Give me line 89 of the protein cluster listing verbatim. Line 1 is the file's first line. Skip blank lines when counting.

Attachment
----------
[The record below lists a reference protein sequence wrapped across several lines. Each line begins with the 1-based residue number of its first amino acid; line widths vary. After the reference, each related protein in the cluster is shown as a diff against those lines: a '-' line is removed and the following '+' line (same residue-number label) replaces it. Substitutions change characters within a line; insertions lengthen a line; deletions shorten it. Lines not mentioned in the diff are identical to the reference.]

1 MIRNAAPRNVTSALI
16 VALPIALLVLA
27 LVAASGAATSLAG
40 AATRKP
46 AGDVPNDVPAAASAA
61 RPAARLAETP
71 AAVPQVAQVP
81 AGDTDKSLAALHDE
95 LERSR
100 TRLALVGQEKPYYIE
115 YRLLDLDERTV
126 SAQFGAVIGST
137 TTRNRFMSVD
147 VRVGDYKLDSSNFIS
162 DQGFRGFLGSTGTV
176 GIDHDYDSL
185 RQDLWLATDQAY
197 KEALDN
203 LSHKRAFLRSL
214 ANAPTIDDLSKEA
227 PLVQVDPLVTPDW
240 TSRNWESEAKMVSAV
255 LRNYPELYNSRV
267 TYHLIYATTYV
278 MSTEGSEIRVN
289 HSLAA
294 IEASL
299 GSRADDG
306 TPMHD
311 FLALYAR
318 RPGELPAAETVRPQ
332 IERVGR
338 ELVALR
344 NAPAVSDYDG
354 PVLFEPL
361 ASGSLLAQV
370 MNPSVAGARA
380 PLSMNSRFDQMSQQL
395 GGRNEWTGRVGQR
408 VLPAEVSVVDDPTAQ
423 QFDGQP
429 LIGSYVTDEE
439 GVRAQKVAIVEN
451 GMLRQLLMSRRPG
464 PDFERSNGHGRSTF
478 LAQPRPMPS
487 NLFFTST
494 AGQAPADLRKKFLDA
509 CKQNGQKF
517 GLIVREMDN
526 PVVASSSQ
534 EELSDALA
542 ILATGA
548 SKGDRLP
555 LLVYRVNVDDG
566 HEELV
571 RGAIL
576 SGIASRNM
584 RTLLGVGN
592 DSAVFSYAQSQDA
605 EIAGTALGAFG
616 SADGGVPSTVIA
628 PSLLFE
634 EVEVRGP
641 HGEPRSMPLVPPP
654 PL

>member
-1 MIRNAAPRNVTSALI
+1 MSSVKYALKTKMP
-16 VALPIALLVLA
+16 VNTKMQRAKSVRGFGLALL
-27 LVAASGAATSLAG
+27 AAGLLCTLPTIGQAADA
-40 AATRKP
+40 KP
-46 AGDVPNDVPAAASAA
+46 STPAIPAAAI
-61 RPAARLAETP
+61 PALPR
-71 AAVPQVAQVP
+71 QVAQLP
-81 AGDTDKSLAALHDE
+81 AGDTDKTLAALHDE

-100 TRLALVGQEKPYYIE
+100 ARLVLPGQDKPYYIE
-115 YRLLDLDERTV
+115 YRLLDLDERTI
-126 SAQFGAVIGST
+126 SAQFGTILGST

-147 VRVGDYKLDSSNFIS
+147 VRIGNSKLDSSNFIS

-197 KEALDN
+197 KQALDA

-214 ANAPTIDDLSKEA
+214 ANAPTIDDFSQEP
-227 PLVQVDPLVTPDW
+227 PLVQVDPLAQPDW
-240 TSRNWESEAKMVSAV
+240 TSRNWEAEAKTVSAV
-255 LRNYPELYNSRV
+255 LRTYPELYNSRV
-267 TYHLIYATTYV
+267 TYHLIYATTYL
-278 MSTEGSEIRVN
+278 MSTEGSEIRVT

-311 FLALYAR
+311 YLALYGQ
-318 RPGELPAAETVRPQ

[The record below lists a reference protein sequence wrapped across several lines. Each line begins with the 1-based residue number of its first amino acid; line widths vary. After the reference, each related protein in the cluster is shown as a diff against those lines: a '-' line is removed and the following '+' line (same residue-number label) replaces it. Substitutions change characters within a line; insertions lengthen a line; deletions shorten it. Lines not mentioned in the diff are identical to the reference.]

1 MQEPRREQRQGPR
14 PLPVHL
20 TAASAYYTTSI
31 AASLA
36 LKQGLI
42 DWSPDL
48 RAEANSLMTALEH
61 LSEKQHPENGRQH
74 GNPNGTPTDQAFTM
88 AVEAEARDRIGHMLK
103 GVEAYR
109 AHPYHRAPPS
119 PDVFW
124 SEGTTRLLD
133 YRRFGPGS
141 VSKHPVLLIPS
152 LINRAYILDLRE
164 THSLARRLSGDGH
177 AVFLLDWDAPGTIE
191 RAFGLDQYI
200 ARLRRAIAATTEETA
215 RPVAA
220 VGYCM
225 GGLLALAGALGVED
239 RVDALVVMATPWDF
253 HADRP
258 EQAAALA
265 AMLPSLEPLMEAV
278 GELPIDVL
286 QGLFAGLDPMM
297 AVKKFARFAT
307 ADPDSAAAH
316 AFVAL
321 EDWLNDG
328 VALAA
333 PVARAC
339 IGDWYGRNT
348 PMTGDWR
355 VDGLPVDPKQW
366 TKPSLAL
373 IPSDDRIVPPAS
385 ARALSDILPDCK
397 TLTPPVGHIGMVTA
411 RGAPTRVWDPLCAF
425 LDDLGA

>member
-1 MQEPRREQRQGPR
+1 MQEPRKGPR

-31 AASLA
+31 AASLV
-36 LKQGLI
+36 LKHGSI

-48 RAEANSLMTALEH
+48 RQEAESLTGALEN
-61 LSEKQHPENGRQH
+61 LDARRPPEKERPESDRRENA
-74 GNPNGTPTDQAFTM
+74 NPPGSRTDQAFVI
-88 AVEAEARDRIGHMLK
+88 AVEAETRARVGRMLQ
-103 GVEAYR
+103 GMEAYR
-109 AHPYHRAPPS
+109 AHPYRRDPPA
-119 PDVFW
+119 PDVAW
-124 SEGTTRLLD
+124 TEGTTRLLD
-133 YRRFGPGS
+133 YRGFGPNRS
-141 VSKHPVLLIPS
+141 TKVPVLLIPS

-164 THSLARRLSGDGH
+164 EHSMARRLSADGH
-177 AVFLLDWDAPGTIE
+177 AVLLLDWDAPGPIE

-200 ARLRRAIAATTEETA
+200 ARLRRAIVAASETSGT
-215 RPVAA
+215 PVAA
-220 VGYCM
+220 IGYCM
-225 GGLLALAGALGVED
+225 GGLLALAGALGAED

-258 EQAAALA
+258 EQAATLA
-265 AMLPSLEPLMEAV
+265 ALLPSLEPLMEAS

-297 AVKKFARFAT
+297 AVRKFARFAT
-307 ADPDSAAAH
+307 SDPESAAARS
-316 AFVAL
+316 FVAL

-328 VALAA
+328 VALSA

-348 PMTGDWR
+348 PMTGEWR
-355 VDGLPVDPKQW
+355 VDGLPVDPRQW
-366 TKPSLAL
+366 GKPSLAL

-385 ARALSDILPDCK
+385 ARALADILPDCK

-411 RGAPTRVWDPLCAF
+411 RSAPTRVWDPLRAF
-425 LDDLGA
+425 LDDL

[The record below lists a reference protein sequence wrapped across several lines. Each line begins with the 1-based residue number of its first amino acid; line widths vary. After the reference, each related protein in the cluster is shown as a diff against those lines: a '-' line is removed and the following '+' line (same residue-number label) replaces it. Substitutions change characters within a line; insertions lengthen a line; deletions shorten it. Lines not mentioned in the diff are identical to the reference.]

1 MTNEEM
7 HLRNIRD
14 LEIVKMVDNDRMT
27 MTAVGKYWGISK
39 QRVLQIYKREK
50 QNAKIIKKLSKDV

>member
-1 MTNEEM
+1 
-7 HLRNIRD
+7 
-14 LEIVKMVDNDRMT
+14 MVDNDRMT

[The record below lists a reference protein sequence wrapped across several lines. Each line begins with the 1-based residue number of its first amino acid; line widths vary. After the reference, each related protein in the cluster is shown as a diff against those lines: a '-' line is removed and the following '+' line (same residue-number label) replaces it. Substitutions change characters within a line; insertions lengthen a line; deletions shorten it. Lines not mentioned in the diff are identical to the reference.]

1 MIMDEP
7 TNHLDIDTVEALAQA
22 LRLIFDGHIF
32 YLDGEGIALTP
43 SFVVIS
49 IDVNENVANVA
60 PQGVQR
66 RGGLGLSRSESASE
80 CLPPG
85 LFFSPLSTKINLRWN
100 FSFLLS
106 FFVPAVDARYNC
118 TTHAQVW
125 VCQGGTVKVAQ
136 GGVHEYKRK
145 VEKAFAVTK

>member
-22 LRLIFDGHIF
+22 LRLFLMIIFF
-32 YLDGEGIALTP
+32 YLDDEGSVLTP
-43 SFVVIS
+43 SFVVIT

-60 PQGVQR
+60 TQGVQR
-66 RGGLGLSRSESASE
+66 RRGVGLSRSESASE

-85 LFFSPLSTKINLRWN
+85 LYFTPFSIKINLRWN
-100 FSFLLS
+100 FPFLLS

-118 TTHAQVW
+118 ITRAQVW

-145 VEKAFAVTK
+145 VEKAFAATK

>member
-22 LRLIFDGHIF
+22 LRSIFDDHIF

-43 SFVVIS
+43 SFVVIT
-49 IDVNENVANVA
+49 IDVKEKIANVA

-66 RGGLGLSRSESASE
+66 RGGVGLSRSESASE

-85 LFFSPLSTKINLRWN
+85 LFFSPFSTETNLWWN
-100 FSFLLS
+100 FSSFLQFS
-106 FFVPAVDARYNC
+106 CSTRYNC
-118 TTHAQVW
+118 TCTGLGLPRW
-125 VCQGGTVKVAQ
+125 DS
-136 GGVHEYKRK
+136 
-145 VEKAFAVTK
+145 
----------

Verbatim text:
-126 SAQFGAVIGST